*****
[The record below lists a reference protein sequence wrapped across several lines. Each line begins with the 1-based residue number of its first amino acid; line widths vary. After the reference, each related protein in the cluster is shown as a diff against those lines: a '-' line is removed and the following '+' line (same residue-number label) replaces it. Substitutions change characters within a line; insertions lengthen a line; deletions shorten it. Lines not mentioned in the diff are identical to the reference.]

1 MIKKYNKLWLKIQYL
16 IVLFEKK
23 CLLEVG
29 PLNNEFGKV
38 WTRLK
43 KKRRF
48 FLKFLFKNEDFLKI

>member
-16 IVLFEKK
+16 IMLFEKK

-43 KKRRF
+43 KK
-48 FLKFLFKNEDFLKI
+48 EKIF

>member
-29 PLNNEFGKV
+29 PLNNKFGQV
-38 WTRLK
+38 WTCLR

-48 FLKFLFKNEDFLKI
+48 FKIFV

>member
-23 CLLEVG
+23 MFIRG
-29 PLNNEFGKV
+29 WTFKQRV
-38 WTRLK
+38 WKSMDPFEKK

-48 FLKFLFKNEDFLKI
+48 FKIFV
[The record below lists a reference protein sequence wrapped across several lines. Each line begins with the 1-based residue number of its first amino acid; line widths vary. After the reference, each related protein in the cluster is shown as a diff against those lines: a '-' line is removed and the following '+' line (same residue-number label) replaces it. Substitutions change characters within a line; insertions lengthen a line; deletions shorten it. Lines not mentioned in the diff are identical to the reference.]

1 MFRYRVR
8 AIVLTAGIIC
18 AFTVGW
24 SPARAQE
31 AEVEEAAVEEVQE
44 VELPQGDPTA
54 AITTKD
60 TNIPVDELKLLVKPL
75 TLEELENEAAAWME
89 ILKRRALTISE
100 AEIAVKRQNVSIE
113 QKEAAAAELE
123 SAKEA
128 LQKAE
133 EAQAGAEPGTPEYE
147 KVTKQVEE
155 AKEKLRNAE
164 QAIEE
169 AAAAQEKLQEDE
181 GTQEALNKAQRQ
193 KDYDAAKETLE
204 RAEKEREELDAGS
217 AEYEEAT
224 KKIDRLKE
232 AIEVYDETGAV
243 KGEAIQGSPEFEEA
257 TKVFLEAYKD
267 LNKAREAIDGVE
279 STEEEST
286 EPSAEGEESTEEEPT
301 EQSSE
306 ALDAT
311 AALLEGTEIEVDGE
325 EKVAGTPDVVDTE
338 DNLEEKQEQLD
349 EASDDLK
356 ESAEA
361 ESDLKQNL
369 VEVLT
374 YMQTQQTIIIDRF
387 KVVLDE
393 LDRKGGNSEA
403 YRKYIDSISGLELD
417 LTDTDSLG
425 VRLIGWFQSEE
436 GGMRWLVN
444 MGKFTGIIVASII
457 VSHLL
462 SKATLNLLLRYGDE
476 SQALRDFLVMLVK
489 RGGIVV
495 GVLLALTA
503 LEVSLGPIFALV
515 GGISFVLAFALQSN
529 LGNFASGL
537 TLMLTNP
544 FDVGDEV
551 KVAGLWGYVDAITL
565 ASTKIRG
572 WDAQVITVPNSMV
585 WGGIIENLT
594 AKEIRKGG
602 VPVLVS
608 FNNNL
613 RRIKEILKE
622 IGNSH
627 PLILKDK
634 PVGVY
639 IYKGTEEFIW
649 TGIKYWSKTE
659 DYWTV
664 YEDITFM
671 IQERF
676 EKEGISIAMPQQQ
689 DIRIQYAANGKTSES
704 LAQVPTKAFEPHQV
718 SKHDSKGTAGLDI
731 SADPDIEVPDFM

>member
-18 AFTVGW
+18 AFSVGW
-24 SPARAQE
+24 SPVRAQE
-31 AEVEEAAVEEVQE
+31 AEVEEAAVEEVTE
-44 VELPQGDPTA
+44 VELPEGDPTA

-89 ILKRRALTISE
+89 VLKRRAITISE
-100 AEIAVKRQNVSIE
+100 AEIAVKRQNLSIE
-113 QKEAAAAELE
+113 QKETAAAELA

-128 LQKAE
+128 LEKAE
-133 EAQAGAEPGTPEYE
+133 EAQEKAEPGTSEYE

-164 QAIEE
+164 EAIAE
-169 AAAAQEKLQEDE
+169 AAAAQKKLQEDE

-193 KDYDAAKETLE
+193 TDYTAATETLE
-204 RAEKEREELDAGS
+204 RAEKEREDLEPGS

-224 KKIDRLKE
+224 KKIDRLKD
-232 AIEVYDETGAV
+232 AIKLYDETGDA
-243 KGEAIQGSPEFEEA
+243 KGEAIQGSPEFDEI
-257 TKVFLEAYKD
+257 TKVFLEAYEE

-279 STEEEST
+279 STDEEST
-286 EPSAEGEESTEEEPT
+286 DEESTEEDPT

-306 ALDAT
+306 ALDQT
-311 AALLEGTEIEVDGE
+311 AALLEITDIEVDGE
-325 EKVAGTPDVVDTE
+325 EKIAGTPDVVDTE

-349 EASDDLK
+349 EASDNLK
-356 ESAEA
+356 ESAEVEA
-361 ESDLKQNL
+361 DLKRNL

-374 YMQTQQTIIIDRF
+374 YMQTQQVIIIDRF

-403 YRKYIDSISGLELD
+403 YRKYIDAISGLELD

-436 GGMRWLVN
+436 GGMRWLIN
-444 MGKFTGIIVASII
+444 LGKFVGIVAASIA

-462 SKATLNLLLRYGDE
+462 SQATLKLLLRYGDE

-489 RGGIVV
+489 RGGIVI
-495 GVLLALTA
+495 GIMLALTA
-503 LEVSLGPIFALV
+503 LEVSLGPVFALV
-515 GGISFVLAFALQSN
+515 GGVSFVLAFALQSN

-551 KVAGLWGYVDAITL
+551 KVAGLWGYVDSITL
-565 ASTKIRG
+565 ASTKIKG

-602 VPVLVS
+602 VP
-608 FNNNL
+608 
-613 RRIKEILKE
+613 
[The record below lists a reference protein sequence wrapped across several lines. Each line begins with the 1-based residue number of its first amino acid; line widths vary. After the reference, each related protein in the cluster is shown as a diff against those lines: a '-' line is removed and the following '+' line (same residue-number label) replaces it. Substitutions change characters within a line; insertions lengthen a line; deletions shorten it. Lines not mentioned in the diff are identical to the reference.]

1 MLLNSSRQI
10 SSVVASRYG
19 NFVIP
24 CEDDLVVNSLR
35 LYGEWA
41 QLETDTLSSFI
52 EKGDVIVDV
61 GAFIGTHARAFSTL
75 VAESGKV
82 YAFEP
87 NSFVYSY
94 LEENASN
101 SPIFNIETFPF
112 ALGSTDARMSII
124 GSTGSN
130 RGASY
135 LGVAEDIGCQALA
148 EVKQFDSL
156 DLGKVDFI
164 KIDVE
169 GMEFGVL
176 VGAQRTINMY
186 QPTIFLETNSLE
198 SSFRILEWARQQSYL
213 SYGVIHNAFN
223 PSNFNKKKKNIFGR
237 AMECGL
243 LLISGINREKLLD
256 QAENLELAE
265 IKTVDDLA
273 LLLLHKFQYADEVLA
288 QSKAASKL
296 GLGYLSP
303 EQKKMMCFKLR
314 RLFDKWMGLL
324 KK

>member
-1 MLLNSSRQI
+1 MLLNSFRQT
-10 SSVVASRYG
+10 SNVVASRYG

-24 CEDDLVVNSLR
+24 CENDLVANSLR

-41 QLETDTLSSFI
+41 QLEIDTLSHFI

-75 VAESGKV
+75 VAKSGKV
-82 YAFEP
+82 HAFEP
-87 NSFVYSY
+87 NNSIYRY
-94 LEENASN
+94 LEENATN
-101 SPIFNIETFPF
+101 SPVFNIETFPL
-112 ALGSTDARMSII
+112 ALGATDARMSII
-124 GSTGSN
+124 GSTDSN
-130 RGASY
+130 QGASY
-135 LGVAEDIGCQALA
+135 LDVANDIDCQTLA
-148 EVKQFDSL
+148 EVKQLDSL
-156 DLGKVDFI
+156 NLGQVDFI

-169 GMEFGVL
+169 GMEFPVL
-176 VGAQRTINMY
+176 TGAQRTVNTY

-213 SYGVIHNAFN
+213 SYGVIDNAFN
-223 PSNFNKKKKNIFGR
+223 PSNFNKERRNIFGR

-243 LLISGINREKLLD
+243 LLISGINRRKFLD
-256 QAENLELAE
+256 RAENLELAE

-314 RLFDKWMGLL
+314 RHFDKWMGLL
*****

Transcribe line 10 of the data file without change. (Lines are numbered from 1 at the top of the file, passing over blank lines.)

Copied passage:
-16 IVLFEKK